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Kandis Boyd
Katie Valentine

Kandis Boyd

Dr. Kandis Boyd is the deputy director of NOAA's Office of Weather and Air Quality. In her role, she manages a team of 20 federal and civilian employees that supports research to advance timely and accurate weather information.

What drew you to your current career or field?

My love of weather led me to an engaging 24+ year career in NOAA.

What projects or research are you working on now?

My area of expertise is organizational excellence. In the past year, our office has doubled the number of team members, and I onboarded and oriented 13 new team members. In OWAQ, I created the first ever strategic plan, the inaugural annual plan, and the office’s first off-site retreat.

What do you enjoy most about your work?

I give my staff the ability to do their very best by giving them the tools needed to succeed. I wear many hats, but by far the most enjoyable are those activities that enable collaboration, connections, and partnerships throughout the enterprise.

Who do you look to as a role model? Why?

There are many role models I look to every day.

Rear Admiral (retired) Evelyn J. Fields—She was the first woman and the first African American to serve as Director of NOAA Corps (OMAO) and the first to hold the rank of Rear Admiral. Other notable role models include Samuel WilliamsonMary Glackin, and Saundra A. Cauffman.

What does success mean to you?

Success means to persevere, never quit, and strive for excellence in all that you do. Here’s a quote that really resonates with me:

"Success is not final; failure is not fatal: It is the courage to continue that counts."

-  Winston S. Churchill

What was the best advice ever given to you that helped you become successful?

The squeaky wheel gets the oil—ask for what you want. Don’t wait for others to give it to you.

What challenges have you faced as a woman in your career, or in general, and how have you overcome them?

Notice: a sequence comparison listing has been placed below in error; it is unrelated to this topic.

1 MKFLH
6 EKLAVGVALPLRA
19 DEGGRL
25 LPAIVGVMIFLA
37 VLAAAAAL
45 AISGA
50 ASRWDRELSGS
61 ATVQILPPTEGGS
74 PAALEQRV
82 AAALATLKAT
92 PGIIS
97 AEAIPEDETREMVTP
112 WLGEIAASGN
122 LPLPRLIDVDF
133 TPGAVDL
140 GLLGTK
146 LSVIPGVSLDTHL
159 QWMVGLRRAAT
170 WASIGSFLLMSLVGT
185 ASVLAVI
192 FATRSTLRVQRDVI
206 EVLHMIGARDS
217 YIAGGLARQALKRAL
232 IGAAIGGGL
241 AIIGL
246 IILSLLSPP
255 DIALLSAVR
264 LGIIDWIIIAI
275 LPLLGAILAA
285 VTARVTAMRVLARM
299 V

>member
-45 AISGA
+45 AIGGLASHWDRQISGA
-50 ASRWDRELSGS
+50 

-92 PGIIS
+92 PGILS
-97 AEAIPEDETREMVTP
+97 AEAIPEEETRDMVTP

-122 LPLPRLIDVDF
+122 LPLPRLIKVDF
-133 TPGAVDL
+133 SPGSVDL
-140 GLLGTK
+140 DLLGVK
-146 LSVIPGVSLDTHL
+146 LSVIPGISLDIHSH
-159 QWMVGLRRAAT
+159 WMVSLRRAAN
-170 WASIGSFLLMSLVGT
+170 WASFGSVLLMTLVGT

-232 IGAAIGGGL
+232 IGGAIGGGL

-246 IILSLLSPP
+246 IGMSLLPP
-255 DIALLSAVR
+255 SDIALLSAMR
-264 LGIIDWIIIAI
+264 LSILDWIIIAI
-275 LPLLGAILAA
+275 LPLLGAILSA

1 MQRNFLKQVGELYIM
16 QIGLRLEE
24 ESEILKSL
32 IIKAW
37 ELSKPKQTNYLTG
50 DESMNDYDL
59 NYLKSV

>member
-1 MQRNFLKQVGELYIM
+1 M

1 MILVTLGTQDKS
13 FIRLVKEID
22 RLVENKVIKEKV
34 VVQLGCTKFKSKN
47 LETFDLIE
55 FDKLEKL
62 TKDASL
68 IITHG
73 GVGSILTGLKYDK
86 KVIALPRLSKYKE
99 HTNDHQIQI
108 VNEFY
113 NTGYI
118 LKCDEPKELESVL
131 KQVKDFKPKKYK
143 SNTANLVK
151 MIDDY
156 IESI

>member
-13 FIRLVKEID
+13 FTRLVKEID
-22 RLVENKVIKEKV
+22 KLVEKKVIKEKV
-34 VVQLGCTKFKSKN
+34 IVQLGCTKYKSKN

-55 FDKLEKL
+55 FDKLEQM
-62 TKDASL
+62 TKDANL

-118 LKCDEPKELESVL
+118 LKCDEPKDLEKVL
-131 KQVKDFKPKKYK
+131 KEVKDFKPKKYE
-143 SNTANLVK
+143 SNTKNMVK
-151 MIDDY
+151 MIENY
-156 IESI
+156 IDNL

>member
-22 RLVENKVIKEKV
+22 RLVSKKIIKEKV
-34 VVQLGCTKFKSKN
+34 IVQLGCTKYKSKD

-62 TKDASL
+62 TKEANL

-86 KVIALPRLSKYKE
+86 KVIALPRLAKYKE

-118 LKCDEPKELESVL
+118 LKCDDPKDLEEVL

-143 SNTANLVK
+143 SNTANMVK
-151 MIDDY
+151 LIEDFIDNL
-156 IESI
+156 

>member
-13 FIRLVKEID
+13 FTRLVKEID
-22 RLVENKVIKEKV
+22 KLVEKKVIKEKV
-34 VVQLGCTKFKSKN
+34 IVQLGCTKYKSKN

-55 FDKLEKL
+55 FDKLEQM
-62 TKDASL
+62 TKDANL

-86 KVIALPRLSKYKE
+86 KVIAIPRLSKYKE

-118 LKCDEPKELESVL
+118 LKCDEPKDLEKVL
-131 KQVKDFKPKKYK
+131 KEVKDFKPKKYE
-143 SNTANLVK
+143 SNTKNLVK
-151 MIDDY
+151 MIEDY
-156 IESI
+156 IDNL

In my career there are so many times that I find myself as the youngest, only female, and only African-American in the room. I’ve found that I’ve had to be three times as good to receive half the credit. I’ve learned to acknowledge the elephant in the room and let my personality, expertise, and ability to collaborate help build bridges, forge relationships, and accomplish goals.

What’s been the proudest moment in your career so far?

My career is full of proudest moments. It’s hard to choose just one. Most people in NOAA know me as the person who created the Turn Around, Don’t Drown Campaign (TADD), which is a flood and flash flood safety campaign aimed at saving lives and property. The TADD slogan is used today in Call to Action Statements and by on-air news broadcasters to warn and inform against venturing into flooded roadways.

I think my proudest moment is when I served as the on-site meteorologist for 11 days before, during and after the landfall of Hurricane Katrina. I provided around-the-clock briefings to the Governor of Louisiana, her staff, and senior Federal Agency Officials. I received a Bronze Medal for my efforts.

What do you hope to accomplish in the future? What do you hope the future for women in science looks like?

I hope to take my experience working in three line offices and at NOAA Headquarters to build more cross-line office collaborative initiatives. Building global models that incorporate land, sea, and air interactions is a scientific area that I will enjoy contributing to in the future.

Looking back, what would you tell yourself when you were 12 years old? Or what advice would you give to a woman just starting out in her career?

To my 12 year old self — stop stressing, you will be awesome and accomplish all that your heart desires! To early career women—ask questions, lean in, think outside the box, and chart your own future. It’s easier to ask for forgiveness than to ask for permission.

 

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